Rua das Cruzes Sé, 13 – 15: This is an easy one to begin your hunt. This building is adjacent to the Cathedral Sé. These tiles date back over one hundred years and illustrate the weighing scales that used to be produced in this factory.
Miradouro de Santa Luzia: We never said you weren’t going to go UPHILL. Follow the road to the left of Cathedral Sé, where the famous #28 trolley clanks along its track. Crowds gather for the Miradouro das Portas do Sol next door. And, you should certainly enjoy the great view – but only after you check out the tiles in this docile church garden. You’ll have to look down!
Rua do Milagre de Santo António, 14: Saint Anthony used to live nearby. So, this is a popular stop for pilgrims and tile pilgrims alike. The triptych of azulejos depict Saint Anthony’s ‘Miracle of the Fishes,’ ‘Miracle of the Jug’ and ‘Miracle of the Mule.’ Makes you wonder what the ‘Miracle of the Mule’ was all about.
Tiles Hidden All Over Alfama
Having survived the 1755 earthquake intact, Alfama is the oldest neighborhood in Lisbon. It is a quirky labyrinth of alleys and staircases that make specific navigation difficult because maps and the GPS on your phone can struggle to identify drastic changes in elevation. The best way to see the Alfama is to start at the top and meander down to the Tejo River. You will find idiosyncratic surprises in every wrong turn and dead end: tiles for house numbers, tiles commemorating loved ones, tiled walls and tiles with notes or poems.
The ambling downhill route may not fit your vibe for the day, especially if you have a stroller or children on the brink. There is nothing in the way of parks nor treats on the way down. This will test your all-terrain abilities as a family.
National Tile Museum
This museum is a bit out of the way. Its location is an outlier as compared to the other central Lisbon sites, so it will require some extra logistics. That being said, it might not be something for the entire family, especially younger ones. This is the perfect ‘Divide & Conquer’ excursion for somebody in your crew who needs a morning or afternoon to his or herself. Located in a former convent, the Museo Nacional do Azulejo is a peaceful, reflective setting. Catch the #759 bus in Praça do Comércio (toward Estação Oriente) for a 15-minute ride along the Tejo (get off at Igreja Madre Deus). Or, treat yourself to a short cab ride or Uber.
The first tiles were brought to Portugal from Spain. When King Manuel I was decorating his palace in nearby Sintra he accented some rooms in a manner reminiscent of the Alhambra – azulejos in colorful repeating geographic Moorish patterns. From that point forward Portugal, and especially Lisbon, was hooked on tiles.
Be sure to check out the pizazz of the attached Church of Madre de Deus. This church was originally built in the humble Mannerist style in the 1500s. That style was tossed out the window in the 1800s when riches from Brazilian diamond and gold mines poured in. The result is the busy Baroque adornment with tile motifs and endless gold leaf. This church just hits differently than most. Perhaps this is because of the astounding amount of decoration in a more human scale setting. Sit in a pew and imagine the unseen, cloistered nuns signing from the choir above.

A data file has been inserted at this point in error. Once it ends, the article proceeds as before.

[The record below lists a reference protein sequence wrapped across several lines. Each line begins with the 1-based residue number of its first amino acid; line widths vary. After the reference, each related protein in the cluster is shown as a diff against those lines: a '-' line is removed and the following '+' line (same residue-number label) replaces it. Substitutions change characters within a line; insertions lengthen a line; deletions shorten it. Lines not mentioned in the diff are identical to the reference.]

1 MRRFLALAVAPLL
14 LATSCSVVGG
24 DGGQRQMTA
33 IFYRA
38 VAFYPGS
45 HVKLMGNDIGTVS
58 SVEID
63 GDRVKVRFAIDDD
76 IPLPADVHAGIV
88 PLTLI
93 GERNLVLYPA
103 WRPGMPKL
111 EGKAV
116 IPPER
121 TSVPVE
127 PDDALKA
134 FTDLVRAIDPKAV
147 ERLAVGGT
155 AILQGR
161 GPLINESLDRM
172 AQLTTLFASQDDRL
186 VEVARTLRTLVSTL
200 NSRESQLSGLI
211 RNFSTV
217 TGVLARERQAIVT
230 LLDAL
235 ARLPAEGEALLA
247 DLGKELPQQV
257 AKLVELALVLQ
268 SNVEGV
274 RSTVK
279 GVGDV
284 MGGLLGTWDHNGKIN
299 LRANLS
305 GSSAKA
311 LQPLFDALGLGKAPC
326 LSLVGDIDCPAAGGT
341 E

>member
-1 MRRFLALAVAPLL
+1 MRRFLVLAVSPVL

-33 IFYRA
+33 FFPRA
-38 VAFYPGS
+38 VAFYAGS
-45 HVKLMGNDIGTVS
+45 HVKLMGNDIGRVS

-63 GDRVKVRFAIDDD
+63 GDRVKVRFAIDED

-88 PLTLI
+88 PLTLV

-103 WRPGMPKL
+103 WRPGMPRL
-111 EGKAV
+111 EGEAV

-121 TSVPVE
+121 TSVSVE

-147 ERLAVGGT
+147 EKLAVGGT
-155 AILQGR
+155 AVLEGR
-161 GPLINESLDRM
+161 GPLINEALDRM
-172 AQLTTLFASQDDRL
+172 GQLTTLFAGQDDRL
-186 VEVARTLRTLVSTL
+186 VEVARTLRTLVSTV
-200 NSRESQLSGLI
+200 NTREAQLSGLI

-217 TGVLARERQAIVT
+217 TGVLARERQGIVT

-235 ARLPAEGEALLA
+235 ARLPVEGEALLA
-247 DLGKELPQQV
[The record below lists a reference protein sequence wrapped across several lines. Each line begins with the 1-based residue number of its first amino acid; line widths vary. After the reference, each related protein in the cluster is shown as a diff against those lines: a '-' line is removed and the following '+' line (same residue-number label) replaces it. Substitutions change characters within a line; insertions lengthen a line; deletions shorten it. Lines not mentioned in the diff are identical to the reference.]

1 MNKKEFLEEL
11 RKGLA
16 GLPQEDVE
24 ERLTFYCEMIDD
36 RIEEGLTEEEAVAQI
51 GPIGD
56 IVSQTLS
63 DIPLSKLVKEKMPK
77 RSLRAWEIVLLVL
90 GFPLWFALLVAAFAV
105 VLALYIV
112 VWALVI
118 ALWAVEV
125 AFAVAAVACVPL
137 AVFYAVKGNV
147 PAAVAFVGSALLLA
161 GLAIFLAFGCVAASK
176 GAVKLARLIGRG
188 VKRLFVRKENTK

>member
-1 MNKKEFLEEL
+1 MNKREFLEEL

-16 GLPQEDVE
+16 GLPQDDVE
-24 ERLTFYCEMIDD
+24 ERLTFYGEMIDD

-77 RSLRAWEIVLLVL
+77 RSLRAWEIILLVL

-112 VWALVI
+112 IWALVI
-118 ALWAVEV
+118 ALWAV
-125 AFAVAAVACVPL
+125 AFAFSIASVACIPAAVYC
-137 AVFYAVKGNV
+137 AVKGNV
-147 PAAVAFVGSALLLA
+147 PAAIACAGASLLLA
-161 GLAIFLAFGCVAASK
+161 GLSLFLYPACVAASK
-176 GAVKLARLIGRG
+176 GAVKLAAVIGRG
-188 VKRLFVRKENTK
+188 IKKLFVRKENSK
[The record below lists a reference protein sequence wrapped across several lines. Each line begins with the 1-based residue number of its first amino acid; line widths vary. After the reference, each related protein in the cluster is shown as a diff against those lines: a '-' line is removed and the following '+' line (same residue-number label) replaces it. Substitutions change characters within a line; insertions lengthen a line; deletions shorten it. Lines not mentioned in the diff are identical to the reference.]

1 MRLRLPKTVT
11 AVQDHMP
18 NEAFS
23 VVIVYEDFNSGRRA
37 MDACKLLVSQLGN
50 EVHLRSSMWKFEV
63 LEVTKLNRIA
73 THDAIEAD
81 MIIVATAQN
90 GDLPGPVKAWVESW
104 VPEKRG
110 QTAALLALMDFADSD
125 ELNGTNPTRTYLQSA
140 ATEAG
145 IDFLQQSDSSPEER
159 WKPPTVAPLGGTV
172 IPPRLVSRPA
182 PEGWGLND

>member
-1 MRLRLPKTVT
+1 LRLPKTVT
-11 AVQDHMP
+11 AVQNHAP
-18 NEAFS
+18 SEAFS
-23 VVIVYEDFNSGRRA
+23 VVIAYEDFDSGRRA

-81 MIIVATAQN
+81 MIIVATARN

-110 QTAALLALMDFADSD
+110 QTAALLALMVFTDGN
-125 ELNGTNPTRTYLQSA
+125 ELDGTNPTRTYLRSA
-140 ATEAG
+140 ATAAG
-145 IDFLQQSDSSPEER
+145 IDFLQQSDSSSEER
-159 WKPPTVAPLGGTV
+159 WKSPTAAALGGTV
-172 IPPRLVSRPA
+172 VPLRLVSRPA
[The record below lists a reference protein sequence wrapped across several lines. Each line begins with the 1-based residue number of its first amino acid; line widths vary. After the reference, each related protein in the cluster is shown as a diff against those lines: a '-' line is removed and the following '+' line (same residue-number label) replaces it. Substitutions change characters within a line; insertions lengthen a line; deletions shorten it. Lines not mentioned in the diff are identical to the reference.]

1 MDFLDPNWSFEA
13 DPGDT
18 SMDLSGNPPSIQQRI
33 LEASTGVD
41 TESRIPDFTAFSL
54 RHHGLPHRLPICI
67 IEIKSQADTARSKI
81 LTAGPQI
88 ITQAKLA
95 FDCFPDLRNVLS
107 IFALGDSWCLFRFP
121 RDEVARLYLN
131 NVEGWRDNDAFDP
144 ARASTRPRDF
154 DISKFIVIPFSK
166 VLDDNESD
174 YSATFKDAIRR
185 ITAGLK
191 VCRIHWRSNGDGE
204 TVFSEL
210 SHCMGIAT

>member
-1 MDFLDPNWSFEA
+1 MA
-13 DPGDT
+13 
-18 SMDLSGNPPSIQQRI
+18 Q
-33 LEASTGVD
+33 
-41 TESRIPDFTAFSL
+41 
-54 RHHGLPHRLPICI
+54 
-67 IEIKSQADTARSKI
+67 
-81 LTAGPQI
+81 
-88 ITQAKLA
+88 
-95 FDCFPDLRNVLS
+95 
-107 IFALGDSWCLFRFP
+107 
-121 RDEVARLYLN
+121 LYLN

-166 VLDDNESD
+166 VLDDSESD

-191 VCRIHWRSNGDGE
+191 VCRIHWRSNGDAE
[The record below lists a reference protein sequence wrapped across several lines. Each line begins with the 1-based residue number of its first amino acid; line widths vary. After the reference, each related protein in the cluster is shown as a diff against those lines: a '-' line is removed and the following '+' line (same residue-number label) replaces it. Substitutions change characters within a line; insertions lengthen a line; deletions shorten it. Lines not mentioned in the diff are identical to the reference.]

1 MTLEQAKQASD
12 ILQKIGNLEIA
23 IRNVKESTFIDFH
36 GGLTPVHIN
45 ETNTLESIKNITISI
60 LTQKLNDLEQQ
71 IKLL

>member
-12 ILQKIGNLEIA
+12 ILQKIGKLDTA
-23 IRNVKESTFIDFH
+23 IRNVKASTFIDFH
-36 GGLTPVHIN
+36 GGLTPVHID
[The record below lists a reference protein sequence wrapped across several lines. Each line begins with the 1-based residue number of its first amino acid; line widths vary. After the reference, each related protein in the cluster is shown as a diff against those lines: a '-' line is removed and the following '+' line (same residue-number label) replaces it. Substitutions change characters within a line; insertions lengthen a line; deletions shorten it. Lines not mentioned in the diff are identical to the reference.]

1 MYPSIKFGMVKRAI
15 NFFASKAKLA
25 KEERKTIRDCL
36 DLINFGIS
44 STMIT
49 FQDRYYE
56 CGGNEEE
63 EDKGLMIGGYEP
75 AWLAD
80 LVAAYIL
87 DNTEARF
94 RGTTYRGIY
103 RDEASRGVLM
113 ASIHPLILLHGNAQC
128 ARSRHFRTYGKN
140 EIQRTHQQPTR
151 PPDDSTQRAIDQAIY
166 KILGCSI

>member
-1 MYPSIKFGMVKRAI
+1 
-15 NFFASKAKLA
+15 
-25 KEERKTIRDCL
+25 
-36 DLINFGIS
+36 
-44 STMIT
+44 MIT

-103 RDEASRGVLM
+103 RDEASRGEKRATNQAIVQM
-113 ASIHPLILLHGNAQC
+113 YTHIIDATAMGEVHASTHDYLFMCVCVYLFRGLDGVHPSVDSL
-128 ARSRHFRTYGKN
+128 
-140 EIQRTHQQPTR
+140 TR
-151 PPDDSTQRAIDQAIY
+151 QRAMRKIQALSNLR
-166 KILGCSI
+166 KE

The azulejos tell a story as you move room to room in the museum. The tiles through the centuries double as historical earmarks. Case in point, there is a jaw-dropping 23-meter panoramic depicting 13km of Lisbon coastline along the Tejo River that predates the 1755 earthquake. Key recognizable landmarks include Tower of Belém, São Jorge Castle and the Madre de Deus Convent (the convent that now houses the museum you’re standing in!) This piece alone is worth the journey.
Note: The museum is open 10:00 am – 6:00 pm, admission closes from 12:30 pm – 2:00 pm so the ticket sellers can take a proper lunch break. Once you’re inside the museum, you’re good to go. Closed Mondays. €5 admission, children under 12 free. Free with a Lisboa Card.
You’ve hopefully seen plenty of the old; now meet the new. Surrealejos is a portmanteau mash-up for surrealism and azulejos. This perfectly describes this project by Italian artist Luca Colapietro. The tiles are bizarre, outlandish, odd yet very cool. We recommend keeping an eye out for his work when out and about. He does keep a tiny store at Rua Presidente Arriaga, 100, which is in the Alcântara neighborhood.
Should you find yourself up at Miradouro de São Pedro de Alcȃntara – and you will – shoot down Rua Dom Pedro V a few blocks to Solar Antiques. This antique store deals exclusively in ceramics, especially of the tile variety. There are tiles and sets of tiles demarcated by century. Need a tile from the 1500s to accent your kitchen backsplash? This is where you would find it. It’s an impressive collection, even if you’re just ‘browsing.’
Public service announcement: If you are shopping for older tiles, do not buy them at flea markets or from people off the street. Those are often tiles stolen off of buildings.
Be warned, Solar Antiques might not be the store for everybody. You’ve heard of a bull in a china shop? Well, you might not want to bring your little bulls into this ceramic shop. We’re pretty sure the “you break it, you buy it” policy began in a store like this. Open 10:00 am. Closed for lunch 1:00 pm – 2:00 pm daily. Saturdays closed at 1:00 pm. Closed Sundays.